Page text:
The business world is filled with unprecedented moments. Deals happen that don’t resemble anything previous, a stock surprises, a new CEO has personal qualities that don’t fit the mold. This is obvious, right? It should be, but there are a surprising number of journalists who seem to expect every business event to fit neatly into established patterns and tired assumptions.
Take today’s news that Google is buying YouTube for $1.6 billion. Let’s see: we’ve got a couple of geeky Silicon Valley kids who want to get filthier rich and a large amount of money being dished out for a product that has never been monetized. What does this sound like? “It sounds like a tale from the late 1990’s dot-com bubble.”
So says the New York Times today in an article titled, “Dot-Com Boom Echoed in Deal to Buy You-Tube.” Apparently, these echoes are “eerie.” The price tag, the Times tells us, is too high because it can be compared “to the mind-boggling valuations that were once given to dozens of Silicon Valley companies a decade ago. Like YouTube, those companies were once the Next Big Thing, but some soon folded.”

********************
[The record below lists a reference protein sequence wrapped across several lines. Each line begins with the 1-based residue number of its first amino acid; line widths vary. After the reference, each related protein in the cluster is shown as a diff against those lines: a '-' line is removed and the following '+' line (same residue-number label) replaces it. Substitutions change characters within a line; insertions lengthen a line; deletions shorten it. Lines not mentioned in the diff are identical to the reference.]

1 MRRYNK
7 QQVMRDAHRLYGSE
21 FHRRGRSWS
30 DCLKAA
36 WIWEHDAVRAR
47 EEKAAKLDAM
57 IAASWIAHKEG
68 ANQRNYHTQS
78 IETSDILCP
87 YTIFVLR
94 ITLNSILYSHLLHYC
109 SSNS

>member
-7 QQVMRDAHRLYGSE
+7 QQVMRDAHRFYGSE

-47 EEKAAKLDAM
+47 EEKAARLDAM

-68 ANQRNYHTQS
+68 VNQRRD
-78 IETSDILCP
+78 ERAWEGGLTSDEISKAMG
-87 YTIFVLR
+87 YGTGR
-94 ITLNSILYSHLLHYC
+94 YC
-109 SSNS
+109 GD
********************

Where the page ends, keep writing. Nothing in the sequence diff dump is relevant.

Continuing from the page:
The story milks this parallel—down to describing how the deal went down at a booth at Denny’s. So dot-com investors are generally over-exuberant. They (ie. the class of people broadly known as dot-com investors) cannot generally be trusted. Big is bad—generally. But amidst all this generalization, there are precious few of the details that would allow readers to judge the deal on their own.
Past deals went bad, we’re told, but who asked? The question is, can this particular deal, orchestrated by this group of individuals, with their specific attributes and resources, succeed in today’s marketplace? We don’t know. But buried in the piece, someone who should know — Dmitry Shapiro, chief executive of Veoh, a YouTube competitor that is backed by Time Warner and Michael D. Eisner—says only that the “deal has to feel a little like the 1990’s, but it isn’t.”
We might add that many failed investments in the 1990s were in wildly speculative companies with no track record and inflated guesstimates as to how many eyeballs they might capture. YouTube, by contrast, is already showing 100 million videos per day. How much advertising revenue might that translate into? A basic question, but the Times leaves us guessing.
Either way, the Times seems shocked that “the price tag Google paid may simply have been the cost of beating its rivals — Yahoo, Viacom and the News Corporation.” That seems to us like just another way of saying that it was the cost of doing business.
But then, what do we know? All we did was read this article.